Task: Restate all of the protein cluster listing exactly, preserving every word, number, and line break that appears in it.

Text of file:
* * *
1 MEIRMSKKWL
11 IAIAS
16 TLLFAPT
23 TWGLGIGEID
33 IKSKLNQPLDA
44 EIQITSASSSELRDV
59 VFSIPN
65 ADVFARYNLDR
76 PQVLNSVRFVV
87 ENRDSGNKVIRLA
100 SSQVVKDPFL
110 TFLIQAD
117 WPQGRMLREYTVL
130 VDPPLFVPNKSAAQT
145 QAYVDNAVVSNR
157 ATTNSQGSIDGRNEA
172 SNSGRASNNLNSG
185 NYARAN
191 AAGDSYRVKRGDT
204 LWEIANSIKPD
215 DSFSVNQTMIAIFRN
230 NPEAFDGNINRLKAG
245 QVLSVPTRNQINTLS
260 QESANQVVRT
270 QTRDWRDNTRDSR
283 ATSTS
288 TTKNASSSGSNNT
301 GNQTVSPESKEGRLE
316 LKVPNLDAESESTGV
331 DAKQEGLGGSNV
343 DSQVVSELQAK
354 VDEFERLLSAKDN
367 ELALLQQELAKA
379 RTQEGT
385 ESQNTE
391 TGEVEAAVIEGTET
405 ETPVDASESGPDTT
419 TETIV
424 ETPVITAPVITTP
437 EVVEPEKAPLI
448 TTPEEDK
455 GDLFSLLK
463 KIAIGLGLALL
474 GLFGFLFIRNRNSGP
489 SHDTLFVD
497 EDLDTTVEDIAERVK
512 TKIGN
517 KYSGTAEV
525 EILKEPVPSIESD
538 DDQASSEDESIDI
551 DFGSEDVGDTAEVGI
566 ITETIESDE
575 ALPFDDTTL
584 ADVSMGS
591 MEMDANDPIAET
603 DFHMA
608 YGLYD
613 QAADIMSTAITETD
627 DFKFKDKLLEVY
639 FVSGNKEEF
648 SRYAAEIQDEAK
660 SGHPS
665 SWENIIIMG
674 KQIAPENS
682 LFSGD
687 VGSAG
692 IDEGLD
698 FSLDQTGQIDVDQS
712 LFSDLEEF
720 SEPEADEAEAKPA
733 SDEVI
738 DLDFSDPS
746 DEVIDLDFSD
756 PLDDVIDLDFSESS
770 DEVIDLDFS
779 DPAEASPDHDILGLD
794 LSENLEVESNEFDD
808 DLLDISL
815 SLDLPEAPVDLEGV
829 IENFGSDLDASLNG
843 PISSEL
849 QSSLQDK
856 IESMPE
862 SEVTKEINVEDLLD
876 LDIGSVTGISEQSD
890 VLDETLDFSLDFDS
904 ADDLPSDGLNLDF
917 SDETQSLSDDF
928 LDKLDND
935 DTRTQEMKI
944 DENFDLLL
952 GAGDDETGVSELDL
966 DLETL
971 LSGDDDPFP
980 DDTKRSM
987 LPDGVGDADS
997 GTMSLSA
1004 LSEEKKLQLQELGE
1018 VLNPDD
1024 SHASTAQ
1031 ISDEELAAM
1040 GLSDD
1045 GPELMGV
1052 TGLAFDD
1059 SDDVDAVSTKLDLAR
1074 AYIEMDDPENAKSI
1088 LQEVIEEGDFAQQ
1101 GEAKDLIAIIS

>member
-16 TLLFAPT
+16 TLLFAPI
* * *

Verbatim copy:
1 MEIRMSKKWL
11 IAIAS
16 TLLFAPT
23 TWGLGIGEID
33 IKSKLNQPLDA
44 EIQITSASSSELRDV
59 VFSIPN
65 ADVFARYNLDR
76 PQVLNSVRFVV
87 ENRDSGNKVIRLA
100 SSQVVKDPFL
110 TFLIQAD
117 WPQGRMLREYTVL
130 VDPPLFVPNKSAAQT
145 QAYVDNAVVSNR
157 ATTNSQGSIDGRNEA
172 SNSGRASNNLNSG
185 NYARAN
191 AAGDSYRVKRGDT
204 LWEIANSIKPD
215 DSFSVNQTMIAIFRN
230 NPEAFDGNINRLKAG
245 QVLSVPTRNQINTLS
260 QESANQVVRT
270 QTRDWRDNTRDSR
283 ATSTS
288 TTKNASSSGSNNT
301 GNQTVSPESKEGRLE
316 LKVPNLDAESESTGV
331 DAKQEGLGGSNV
343 DSQVVSELQAK
354 VDEFERLLSAKDN
367 ELALLQQELAKA
379 RTQEGT
385 ESQNTE
391 TGEVEAAVIEGTET
405 ETPVDASESGPDTT
419 TETIV
424 ETPVITAPVITTP
437 EVVEPEKAPLI
448 TTPEEDK
455 GDLFSLLK
463 KIAIGLGLALL
474 GLFGFLFIRNRNSGP
489 SHDTLFVD
497 EDLDTTVEDIAERVK
512 TKIGN
517 KYSGTAEV
525 EILKEPVPSIESD
538 DDQASSEDESIDI
551 DFGSEDVGDTAEVGI
566 ITETIESDE
575 ALPFDDTTL
584 ADVSMGS
591 MEMDANDPIAET
603 DFHMA
608 YGLYD
613 QAADIMSTAITETD
627 DFKFKDKLLEVY
639 FVSGNKEEF
648 SRYAAEIQDEAK
660 SGHPS
665 SWENIIIMG
674 KQIAPENS
682 LFSGD
687 VGSAG
692 IDEGLD
698 FSLDQTGQIDVDQS
712 LFSDLEEF
720 SEPEADEAEAKPA
733 SDEVI
738 DLDFSDPS
746 DEVIDLDFSD
756 PLDDVIDLDFSESS
770 DEVIDLDFS
779 DPAEASPDHDILGLD
794 LSENLEVESNEFDD
808 DLLDISL
815 SLDLPEAPVDLEGV
829 IENFGSDLDASLNG
843 PISSEL
849 QSSLQDK
856 IESMPE
862 SEVTKEINVEDLLD
876 LDIGSVTGISEQSD
890 VLDETLDFSLDFDS
904 ADDLPSDGLNLDF
917 SDETQSLSDDF
928 LDKLDND
935 DTRTQEMKI
944 DENFDLLL
952 GAGDDETGVSELDL
966 DLETL
971 LSGDDDPFP
980 DDTKRSM
987 LPDGVGDADS
997 GTMSLSA
1004 LSEEKKLQLQELGE
1018 VLNPDD
1024 SHASTAQ
1031 ISDEELAAM
1040 GLSDD
1045 GPELMGV
1052 TGLAFDD
1059 SDDVDAVSTKLDLAR
1074 AYIEMDDPENAKSI
1088 LQEVIEEGDFAQQ
1101 GEAKDLIAIIS

>member
-16 TLLFAPT
+16 TLLFAPI